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ORIGINAL ARTICLE
Year : 2016  |  Volume : 12  |  Issue : 47  |  Page : 407-413

Genetic and chemical profiling of Gymnema sylvestre accessions from central India: Its implication for quality control and therapeutic potential of plant


1 Central Botanical Laboratory, Botanical Survey of India, AJC Bose Indian Botanic Garden, Howrah, West Bengal, India
2 Plant Biotechnology Division, CSIR - Central Institute of Medicinal and Aromatic Plants, Lucknow, India
3 Plant Genetics Unit, Department of Botany, University of Lucknow, Lucknow, Uttar Pradesh, India
4 Central National Herbarium, Botanical Survey of India, AJC Bose Indian Botanic Garden, Howrah, West Bengal, India
5 Analytical Chemistry Division, CSIR - Central Institute of Medicinal and Aromatic Plants, Lucknow, Uttar Pradesh, India

Correspondence Address:
Ashutosh Kumar Verma
Central Botanical Laboratory, Botanical Survey of India, AJC Bose Indian Botanic Garden, Howrah, W.B.
India
Sunita Singh Dhawan
Plant Biotechnology Division, CSIR-Central Institute of Medicinal and Aromatic Plants, Lucknow, Uttar Pradesh
India
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Source of Support: None, Conflict of Interest: None


DOI: 10.4103/0973-1296.191443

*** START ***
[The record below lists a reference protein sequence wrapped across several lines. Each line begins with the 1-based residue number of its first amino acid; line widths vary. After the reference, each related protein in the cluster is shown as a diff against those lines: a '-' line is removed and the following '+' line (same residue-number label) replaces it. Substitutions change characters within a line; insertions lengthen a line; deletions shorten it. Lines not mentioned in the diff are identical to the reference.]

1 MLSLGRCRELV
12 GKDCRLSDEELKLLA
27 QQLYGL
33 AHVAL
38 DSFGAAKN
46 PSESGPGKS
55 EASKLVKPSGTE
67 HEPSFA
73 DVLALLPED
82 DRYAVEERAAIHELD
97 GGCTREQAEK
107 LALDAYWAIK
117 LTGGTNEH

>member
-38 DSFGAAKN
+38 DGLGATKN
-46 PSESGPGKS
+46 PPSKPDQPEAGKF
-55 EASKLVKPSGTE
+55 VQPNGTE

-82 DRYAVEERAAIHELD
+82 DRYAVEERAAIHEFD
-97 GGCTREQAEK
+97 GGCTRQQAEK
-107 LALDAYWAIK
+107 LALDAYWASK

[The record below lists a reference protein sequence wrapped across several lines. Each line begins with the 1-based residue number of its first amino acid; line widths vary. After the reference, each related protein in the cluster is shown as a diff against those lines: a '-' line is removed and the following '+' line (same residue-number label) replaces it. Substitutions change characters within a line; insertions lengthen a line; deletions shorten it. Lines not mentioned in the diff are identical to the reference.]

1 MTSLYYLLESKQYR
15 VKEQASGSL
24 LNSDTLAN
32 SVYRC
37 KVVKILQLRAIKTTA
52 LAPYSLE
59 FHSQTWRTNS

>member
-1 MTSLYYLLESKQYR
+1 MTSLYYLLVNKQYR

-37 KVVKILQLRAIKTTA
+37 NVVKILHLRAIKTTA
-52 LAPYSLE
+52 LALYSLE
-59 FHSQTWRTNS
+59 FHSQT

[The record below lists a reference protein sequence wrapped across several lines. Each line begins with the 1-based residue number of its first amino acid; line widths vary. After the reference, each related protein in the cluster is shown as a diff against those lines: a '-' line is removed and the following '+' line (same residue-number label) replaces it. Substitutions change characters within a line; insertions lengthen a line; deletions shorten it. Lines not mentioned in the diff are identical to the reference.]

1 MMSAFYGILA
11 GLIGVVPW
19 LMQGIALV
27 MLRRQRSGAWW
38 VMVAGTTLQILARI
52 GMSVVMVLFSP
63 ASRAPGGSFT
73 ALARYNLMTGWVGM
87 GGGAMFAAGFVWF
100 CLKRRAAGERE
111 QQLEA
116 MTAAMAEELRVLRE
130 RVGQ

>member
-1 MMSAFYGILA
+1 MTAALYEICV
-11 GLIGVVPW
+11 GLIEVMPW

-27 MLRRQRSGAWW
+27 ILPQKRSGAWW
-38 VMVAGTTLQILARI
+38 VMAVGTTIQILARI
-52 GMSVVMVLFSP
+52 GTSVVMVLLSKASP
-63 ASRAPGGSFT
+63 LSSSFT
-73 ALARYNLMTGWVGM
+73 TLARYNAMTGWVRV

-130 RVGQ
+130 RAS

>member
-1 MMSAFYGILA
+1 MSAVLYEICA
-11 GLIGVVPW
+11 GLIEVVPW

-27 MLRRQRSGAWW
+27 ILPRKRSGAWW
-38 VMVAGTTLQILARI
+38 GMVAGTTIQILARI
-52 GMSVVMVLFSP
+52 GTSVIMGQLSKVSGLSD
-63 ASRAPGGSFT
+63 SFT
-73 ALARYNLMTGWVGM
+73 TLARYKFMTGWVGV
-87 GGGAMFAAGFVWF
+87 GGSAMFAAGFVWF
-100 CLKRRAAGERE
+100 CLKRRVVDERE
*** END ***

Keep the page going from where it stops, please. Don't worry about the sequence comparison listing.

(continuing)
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Background: Gymnema sylvestre, a vulnerable plant species, is mentioned in Indian Pharmacopeia as an antidiabetic drug Objective: Study of genetic and chemical diversity and its implications in accessions of G. sylvestre Materials and Methods: Fourteen accessions of G. sylvestre collected from Central India and assessment of their genetic and chemical diversity were carried out using ISSR (inter simple sequence repeat) and HPLC (high performance liquid chromatography) fingerprinting methods Results: Among the screened 40 ISSR primers, 15 were found polymorphic and collectively produced nine unique accession-specific bands. The maximum and minimum numbers of amplicones were noted for ISSR-15 and ISSR-11, respectively. The ISSR -11 and ISSR-13 revealed 100% polymorphism. HPLC chromatograms showed that accessions possess the secondary metabolites of mid-polarity with considerable variability. Unknown peaks with retention time 2.63, 3.41, 23.83, 24.50, and 44.67 were found universal type. Comparative hierarchical clustering analysis based on foresaid fingerprints indicates that both techniques have equal potential to discriminate accessions according to percentage gymnemic acid in their leaf tissue. Second approach was noted more efficiently for separation of accessions according to their agro-climatic/collection site Conclusion: Highly polymorphic ISSRs could be utilized as molecular probes for further selection of high gymnemic acid yielding accessions. Observed accession specific bands may be used as a descriptor for plant accessions protection and converted into sequence tagged sites markers. Identified five universal type peaks could be helpful in identification of G. sylvestre-based various herbal preparations. Abbreviations used: HPLC: High Performance Liquid Chromatography, ISSR: Inter Simple Sequence Repeats, CTAB: Cetyl Trimethylammonium Bromide, DNTP: Deoxynucleotide Triphosphates


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